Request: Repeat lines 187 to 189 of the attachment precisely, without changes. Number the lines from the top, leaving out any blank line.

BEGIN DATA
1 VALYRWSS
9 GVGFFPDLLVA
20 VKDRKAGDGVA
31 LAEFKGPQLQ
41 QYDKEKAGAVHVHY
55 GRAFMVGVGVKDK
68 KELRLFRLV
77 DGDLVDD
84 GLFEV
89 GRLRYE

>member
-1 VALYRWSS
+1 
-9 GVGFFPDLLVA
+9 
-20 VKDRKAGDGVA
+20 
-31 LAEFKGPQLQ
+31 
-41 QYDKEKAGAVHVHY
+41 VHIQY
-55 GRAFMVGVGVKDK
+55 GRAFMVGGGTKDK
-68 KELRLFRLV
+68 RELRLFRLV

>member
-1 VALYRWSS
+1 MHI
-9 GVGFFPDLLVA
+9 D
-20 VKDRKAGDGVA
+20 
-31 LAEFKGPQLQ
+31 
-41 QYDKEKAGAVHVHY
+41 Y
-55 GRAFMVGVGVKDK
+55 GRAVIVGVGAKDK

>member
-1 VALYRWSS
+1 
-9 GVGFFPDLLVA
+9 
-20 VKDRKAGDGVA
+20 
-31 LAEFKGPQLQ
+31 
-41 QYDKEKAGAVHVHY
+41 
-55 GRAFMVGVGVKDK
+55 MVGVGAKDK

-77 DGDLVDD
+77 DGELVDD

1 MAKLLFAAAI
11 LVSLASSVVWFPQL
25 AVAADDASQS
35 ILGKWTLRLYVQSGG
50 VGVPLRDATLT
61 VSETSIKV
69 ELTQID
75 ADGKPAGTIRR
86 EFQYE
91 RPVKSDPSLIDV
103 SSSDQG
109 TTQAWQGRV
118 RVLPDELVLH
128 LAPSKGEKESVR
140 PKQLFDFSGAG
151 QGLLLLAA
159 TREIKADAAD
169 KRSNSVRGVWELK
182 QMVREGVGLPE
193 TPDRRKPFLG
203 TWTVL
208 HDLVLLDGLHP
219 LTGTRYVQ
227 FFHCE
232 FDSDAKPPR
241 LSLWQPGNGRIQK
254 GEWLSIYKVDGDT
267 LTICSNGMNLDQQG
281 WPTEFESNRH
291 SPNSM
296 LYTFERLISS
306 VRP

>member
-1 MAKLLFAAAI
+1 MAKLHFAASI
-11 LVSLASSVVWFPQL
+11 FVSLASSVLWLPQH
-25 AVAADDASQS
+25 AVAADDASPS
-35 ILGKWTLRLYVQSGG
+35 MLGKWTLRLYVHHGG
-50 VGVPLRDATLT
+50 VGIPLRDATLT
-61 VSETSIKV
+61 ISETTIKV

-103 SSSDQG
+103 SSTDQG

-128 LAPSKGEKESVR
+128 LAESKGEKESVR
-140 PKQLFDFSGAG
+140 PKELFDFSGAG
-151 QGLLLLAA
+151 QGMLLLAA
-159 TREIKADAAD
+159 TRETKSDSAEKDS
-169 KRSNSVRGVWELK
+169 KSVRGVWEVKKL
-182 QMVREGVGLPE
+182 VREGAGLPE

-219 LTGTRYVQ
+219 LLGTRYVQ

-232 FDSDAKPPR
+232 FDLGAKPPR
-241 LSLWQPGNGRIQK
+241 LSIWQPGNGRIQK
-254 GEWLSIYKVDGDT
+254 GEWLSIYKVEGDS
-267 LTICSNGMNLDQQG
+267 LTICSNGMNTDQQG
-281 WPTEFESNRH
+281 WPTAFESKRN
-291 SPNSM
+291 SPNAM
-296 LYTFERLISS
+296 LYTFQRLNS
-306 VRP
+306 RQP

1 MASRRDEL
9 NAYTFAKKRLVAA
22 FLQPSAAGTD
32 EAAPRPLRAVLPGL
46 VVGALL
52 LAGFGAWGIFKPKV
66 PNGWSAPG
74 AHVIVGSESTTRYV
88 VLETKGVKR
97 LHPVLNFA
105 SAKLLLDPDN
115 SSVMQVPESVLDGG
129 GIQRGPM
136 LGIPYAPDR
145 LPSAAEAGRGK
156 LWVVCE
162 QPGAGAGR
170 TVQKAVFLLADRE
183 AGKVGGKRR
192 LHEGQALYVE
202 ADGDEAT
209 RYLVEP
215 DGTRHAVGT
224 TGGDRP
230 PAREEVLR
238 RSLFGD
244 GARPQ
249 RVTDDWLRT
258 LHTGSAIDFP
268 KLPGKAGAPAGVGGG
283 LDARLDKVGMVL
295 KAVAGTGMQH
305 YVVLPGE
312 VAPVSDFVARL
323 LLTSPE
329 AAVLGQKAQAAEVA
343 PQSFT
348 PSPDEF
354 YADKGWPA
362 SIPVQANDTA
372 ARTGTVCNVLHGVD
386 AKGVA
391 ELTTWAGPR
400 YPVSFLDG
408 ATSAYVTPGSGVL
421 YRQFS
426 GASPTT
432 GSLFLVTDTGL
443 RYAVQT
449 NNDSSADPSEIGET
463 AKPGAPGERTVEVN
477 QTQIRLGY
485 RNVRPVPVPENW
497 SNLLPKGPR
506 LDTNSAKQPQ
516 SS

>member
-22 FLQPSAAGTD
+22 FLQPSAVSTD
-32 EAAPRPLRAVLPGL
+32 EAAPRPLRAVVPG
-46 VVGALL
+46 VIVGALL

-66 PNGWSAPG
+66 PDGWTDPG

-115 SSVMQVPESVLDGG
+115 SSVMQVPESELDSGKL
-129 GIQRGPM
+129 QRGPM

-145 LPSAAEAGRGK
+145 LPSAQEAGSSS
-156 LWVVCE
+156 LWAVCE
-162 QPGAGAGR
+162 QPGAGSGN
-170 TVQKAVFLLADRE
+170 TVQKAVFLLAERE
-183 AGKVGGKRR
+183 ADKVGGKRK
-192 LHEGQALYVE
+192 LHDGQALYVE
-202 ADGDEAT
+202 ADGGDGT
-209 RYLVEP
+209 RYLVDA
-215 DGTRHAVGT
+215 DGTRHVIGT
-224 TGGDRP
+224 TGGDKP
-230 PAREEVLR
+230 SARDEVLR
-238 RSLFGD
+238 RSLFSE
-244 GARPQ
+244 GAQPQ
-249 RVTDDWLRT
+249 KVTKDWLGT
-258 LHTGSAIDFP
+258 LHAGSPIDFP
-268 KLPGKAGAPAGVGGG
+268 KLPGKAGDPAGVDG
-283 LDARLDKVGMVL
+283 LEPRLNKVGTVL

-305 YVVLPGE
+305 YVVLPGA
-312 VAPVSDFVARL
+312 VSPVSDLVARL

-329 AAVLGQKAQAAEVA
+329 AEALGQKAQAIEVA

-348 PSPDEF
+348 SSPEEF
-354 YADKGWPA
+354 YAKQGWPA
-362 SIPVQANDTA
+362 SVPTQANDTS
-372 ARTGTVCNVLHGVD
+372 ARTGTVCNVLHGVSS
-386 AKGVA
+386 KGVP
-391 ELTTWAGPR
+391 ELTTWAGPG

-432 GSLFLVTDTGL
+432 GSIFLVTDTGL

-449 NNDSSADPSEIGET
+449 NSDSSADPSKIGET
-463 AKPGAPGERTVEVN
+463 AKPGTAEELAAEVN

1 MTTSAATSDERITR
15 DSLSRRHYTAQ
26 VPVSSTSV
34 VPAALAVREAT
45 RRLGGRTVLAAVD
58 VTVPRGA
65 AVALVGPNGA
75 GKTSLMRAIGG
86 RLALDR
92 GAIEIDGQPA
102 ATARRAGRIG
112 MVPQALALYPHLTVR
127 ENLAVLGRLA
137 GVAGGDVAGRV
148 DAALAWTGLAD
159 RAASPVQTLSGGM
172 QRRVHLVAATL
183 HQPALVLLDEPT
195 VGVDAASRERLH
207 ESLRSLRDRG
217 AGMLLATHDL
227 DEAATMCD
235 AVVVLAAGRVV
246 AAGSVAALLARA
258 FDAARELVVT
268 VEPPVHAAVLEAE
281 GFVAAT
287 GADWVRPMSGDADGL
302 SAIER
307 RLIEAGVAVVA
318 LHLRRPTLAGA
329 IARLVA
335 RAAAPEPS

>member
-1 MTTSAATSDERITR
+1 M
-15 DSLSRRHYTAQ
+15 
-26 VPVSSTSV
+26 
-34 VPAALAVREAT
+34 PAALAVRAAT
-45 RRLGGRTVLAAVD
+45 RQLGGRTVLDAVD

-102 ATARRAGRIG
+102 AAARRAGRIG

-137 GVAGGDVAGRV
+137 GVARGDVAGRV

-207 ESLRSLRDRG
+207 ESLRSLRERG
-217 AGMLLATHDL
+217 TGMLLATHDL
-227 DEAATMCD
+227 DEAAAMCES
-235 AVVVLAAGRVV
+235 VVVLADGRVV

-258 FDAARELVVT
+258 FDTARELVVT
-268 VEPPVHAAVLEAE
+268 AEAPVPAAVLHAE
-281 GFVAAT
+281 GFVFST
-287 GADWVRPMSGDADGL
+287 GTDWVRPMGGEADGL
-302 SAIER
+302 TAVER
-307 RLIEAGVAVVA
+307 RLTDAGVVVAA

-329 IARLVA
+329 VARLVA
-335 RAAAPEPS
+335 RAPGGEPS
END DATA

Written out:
>member
-22 FLQPSAAGTD
+22 FLQPSAVSTD